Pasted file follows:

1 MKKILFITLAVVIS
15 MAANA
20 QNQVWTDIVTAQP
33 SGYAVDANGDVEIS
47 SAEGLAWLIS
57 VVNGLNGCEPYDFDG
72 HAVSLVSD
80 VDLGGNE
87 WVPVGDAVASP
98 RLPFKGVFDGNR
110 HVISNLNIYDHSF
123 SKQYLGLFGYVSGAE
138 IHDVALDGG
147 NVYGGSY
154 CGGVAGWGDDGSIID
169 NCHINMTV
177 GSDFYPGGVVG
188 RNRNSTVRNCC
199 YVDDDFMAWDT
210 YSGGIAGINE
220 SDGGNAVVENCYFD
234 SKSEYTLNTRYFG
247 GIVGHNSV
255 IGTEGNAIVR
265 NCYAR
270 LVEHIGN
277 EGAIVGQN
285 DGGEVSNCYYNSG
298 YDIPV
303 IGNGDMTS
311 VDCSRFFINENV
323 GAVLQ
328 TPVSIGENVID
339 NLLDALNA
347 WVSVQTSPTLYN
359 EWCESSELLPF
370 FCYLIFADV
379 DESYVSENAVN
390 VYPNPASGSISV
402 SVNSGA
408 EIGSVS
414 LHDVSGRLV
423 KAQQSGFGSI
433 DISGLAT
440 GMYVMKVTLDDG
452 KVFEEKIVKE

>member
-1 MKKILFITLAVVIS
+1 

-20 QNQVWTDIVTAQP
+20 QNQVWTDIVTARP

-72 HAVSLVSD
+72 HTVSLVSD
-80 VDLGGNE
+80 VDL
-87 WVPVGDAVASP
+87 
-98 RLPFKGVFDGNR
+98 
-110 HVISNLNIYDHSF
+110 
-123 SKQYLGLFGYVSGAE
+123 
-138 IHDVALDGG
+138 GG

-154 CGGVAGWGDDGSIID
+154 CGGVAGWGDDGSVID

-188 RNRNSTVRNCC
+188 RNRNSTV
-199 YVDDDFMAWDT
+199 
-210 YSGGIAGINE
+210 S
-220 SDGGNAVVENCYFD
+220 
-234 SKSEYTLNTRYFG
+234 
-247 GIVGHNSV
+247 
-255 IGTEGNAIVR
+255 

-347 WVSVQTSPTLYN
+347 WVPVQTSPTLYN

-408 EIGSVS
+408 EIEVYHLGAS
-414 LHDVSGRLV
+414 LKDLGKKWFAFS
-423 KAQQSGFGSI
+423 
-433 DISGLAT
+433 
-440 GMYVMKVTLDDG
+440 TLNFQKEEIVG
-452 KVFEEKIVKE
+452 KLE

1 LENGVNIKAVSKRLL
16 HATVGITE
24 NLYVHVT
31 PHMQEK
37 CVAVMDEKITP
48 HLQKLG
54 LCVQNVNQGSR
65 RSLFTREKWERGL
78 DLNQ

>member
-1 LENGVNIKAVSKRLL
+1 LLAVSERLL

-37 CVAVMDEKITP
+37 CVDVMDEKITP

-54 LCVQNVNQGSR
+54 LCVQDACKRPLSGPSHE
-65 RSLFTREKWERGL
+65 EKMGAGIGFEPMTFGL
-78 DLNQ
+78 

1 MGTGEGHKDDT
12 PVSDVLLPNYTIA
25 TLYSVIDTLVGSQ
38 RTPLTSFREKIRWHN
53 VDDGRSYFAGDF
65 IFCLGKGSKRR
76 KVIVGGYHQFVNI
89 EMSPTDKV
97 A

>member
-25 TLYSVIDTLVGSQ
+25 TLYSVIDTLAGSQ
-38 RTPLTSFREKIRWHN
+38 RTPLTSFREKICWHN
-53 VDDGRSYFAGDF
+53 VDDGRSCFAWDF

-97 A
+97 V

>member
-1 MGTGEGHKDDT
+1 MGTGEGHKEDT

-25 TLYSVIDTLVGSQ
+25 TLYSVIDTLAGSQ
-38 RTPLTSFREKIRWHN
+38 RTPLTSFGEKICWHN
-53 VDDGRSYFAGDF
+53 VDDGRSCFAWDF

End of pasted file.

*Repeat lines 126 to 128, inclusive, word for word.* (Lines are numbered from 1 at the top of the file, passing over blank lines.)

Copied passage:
-25 TLYSVIDTLVGSQ
+25 TLYSVIDTLAGSQ
-38 RTPLTSFREKIRWHN